|Health is not a condition of matter, but of mind|
|Written by Justin Newman, medical student|
The first reported case of West Nile in the United States was in New York in 1999. The first-ever reported case of West Nile was in the West Nile District of Uganda in 1937. Since that time, the virus has become one of the most widely spread viruses known to man.
After arriving in the United States, the number of cases reported has dramatically increased. In the year 2000, only 21 human cases were reported. By 2002 there were more than 4,000 cases. In 2005, 42 states reported cases of human West Nile virus illness, 85 of which were fatal cases. In 2006 there were 170 deaths attributed to this virus.
West Nile virus is carried by mosquitoes. During feeding, the mosquito injects virus-rich saliva into the host. The main hosts are birds, which serve as incubators for the virus. Within the bird’s body, the virus will reproduce and high levels of the virus can become present in the bird’s blood. Another mosquito will then take the blood from the infected bird and will pass the virus on to either another bird or to another animal such as a human.
Birds seem to be the necessary link in the transmission of the virus. Though the majority of birds that are infected do not act any differently, a large number of dead birds can signify a high amount of West Nile activity and can predict a high risk of human infection for the following one or two weeks. Over the winter, the virus can remain in hibernating female mosquitoes and be transmitted again in the warmer months.
Approximately 80 percent of all human cases of West Nile infection go unnoticed. Around 20 percent of the infections cause only West Nile Fever—a fever that will go away on its own. Less than one percent of all cases will cause a major illness, such as an infection of the brain or nerves resulting in severe symptoms or paralysis.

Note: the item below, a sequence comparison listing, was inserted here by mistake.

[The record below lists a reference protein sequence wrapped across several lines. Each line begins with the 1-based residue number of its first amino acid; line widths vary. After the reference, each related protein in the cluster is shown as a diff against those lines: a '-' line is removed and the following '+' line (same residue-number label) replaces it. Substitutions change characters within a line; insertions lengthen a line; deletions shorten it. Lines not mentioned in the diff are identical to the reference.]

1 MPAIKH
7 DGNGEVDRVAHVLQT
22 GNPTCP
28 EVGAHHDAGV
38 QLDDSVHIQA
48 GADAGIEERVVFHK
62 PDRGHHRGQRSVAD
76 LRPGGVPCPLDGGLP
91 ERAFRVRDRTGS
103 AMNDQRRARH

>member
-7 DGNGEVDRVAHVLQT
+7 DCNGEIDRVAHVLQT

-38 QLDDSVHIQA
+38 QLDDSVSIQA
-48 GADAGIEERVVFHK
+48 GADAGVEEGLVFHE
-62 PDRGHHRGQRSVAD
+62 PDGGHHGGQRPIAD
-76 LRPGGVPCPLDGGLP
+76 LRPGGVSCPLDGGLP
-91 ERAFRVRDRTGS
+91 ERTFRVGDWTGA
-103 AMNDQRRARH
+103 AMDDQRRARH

The symptoms of infection come 2-14 days after the infection and commonly are fever, headache, fatigue, weakness, muscle pain and difficulty concentrating. Some people also have vomiting, diarrhea or a rash. When the illness is only West Nile Fever, it usually lasts only around one week. With a more severe illness, the fatigue and weakness can be present for a month or longer.
Treatment for West Nile infection is mostly supportive—specific therapies to treat the symptoms that the person experiences, such as medication for the fever and pain and rest. The best treatment is prevention.
The most effective and best studied insect repellent is DEET. This substance has proven very safe after 40 years of worldwide use. Plant-based repellents are generally less effective than DEET-based products. Ultrasonic devices, outdoor bug “zappers” and bat houses are not effective against mosquitoes. Other forms of prevention are community spraying for mosquitoes and water treatments that stop mosquito reproduction.
Justin Newman is originally from Holyoke and is attending medical school at the University Of Chicago Pritzker School Of Medicine.